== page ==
Thousands of third-graders will get a new chance to advance to the fourth grade even though they failed a basic reading test, the Oklahoma Legislature decided Wednesday in overturning a veto by Gov. Mary Fallin.
The governor on Tuesday vetoed a bill allowing a student who fails the test to still be promoted if a team of parents and educators approve. Lawmakers applauded and cheered when the veto override passed 79-17 in the House and 45-2 in the Senate.
Some parents had approached lawmakers to complain about the high-stakes testing, which was to be implemented for the first time this year.
The legislative action means the bill immediately becomes law, directly affecting nearly 8,000 Oklahoma students who scored “unsatisfactory” on the test.
Fallin said that by overturning her veto, lawmakers gutted reading standards and supported advancing students who can’t read.
“As a mother, I think that’s a great disservice to our children and that we’re setting them up for failure if they can’t read and they can’t learn the subjects, they will be moving on to in the fourth grade,” she said.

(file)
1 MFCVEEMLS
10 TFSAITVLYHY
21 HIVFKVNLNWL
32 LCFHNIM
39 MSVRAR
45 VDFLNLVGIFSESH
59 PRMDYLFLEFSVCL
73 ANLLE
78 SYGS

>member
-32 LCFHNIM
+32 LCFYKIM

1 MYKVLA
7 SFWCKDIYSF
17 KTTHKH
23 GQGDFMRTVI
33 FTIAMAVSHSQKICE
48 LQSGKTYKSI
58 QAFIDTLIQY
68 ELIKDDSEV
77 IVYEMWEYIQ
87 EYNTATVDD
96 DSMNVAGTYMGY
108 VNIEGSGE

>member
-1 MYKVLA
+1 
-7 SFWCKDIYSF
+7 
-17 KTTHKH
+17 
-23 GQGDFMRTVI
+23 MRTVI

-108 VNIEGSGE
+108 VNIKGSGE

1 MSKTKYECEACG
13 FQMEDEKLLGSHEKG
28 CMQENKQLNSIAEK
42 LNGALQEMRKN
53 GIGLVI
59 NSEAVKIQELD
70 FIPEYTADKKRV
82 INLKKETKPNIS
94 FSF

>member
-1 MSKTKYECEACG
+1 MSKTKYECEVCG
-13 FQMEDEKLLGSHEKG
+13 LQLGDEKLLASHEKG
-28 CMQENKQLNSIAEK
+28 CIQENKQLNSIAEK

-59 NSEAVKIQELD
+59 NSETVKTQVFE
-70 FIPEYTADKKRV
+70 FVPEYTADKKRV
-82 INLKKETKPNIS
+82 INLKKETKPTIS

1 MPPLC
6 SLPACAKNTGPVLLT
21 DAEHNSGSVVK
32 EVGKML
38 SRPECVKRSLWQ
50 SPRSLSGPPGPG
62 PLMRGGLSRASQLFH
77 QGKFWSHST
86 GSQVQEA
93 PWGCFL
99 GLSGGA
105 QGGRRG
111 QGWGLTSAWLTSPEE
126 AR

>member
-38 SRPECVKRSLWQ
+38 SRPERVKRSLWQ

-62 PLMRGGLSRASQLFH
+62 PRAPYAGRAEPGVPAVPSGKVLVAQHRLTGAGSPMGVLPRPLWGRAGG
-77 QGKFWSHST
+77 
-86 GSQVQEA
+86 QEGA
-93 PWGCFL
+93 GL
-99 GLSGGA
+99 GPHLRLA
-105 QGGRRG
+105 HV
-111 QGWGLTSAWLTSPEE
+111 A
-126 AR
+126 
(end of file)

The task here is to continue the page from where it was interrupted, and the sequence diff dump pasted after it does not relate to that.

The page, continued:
There were already several exemptions in the existing third-grade reading rules that allowed students who failed the test to advance if they could pass an alternative test, improve through a summer reading academy or produce a reading portfolio.
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and advocates react
“I would like to thank the Oklahoma House and Senate for placing a high value on the voice of parents and educators in reading instruction for our students. They were heroic in stepping forward to vote on behalf of Oklahoma children. I pledge on behalf of all TPS students, teachers and employees that we will do everything in our power to ensure that all students are reading on grade level. It is imperative that we make parents and educators a part of the process, and I am glad to say that our legislators confirmed that position today.”
“We applaud the Oklahoma Legislature for allowing parents and teachers to have a voice on the fate of almost 8,000 third-graders across the state. At the same time we urge our lawmakers to properly fund the Reading Sufficiency Act. This year's budget falls short of giving teachers and schools the tools and resources they need to help students who are struggling the most.”